Image result for reath of flowers for memorial day

All of us will “go home” at some time, it’s inevitable.  I remember when I was a kid, we drove for what seemed like days to visit my Mom’s family in the country for “Decoration Day,” which is also called Memorial Day.   It was an annual trip that we took to decorate the graves of family members that had passed before us.   As kids, we had such a good time, and it was a whole weekend of fun, excitement, and things I had never seen before.  There were 13 children in my Mom’s family of which my Mother was the youngest. We were the city folk side of the family, everyone else lived near the homestead.  We would drink out of a well, ride cows and even ride on a drag on the back of a tractor through the fields.  

When we would visit, we would stay at Aunt Maggie’s house because it was the only home that had indoor plumbing, something that I took for granted at our own home.  On Sunday after decorating the graves, we would gather at the homestead for the giant potluck/pitch in dinner.   I remember that if we needed to “go,” we had to go to the “barn” to do our business, which as a kid, I thought that was pretty cool.  All in all, it was a great weekend, and I got to see my many cousins and play in the fields and get dirty.  We always brought home fresh eggs and homemade butter, something my Dad said always reminded him of his youth when he was a boy.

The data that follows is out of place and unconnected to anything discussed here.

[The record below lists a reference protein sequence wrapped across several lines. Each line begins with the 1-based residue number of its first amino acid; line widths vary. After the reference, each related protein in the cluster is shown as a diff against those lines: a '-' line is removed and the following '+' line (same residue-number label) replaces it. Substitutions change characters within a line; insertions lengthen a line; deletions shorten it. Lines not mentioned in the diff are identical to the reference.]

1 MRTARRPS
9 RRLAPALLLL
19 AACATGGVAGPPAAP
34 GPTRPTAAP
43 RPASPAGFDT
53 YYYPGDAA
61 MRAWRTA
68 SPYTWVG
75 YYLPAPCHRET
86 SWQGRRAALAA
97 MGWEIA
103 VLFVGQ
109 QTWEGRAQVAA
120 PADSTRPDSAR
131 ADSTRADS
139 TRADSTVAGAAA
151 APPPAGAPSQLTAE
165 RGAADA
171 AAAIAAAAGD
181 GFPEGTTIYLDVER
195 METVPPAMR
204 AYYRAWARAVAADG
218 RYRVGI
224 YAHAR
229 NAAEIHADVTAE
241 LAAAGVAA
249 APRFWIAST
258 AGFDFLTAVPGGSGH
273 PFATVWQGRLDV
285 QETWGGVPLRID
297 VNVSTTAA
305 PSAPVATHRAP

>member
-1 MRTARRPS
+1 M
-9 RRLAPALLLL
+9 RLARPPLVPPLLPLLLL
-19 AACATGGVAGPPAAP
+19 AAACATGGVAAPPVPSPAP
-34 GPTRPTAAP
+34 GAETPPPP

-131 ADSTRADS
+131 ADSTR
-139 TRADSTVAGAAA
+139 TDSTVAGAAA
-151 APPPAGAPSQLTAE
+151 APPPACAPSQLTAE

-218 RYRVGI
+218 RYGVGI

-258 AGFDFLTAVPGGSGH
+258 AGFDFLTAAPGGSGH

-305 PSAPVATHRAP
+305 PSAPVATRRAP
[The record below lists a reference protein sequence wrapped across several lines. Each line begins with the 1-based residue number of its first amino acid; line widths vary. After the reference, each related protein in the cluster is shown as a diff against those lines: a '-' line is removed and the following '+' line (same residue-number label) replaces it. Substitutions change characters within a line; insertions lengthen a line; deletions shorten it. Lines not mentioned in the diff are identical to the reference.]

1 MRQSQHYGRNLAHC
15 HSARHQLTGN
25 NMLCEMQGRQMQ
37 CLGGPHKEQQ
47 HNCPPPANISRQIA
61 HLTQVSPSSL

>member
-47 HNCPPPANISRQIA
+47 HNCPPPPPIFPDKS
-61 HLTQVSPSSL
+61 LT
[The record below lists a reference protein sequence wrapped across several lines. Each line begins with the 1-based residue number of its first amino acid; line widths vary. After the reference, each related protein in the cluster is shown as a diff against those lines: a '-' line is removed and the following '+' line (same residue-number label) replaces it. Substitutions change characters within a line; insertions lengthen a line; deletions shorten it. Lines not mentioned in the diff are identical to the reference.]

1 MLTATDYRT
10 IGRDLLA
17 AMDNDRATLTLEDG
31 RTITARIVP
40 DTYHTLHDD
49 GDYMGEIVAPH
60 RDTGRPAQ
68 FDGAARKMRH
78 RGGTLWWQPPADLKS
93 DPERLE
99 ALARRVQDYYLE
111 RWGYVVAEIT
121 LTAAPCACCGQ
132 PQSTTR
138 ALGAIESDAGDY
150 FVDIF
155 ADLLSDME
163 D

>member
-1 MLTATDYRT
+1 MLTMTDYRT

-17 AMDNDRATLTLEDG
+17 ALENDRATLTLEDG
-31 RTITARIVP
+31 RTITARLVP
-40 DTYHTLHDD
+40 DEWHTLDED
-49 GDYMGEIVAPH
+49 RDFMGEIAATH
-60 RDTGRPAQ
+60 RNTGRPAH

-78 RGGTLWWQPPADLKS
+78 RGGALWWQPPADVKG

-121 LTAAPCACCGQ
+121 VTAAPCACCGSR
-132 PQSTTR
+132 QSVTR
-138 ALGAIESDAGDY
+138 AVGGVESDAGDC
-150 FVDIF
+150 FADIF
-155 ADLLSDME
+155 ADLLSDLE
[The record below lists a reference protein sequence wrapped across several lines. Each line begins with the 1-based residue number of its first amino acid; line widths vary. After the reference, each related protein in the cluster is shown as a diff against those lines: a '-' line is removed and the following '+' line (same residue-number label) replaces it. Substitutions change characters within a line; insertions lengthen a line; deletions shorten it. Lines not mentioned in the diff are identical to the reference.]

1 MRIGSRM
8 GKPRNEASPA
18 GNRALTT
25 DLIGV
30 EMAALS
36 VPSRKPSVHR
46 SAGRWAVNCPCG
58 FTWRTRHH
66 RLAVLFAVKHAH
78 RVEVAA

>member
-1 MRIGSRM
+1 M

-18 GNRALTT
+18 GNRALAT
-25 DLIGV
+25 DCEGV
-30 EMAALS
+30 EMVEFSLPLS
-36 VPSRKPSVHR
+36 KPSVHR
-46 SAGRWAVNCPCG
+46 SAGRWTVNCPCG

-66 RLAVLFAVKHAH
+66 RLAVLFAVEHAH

Several weeks ago, and with the help of Google Earth, I went back home to the farm my mother grew up on, and sadly, everyone had passed-on some time ago.  Not knowing the address except for RR2, I scowled the location from a satellite.   Low and behold, I found it, I saw the farm, and I was thrilled.  Things had changed and my mind flashed back to when I was 12 years old.  I will always remember the well that we got the water from by dropping a rusty galvanized bucket down a hole and cranking it up for some cold, clean water and going to the bathroom in the barn.  When I expanded my Google Earth search, I also visited the graveyard where we went to decorate the family graves.  With the technology today, I was at the very spot and could even rotate my view to see the graves of my family.  There is no one left to have a reunion, and it’s sad, and my visit was bittersweet, but I did enjoy it and the trip down memory lane.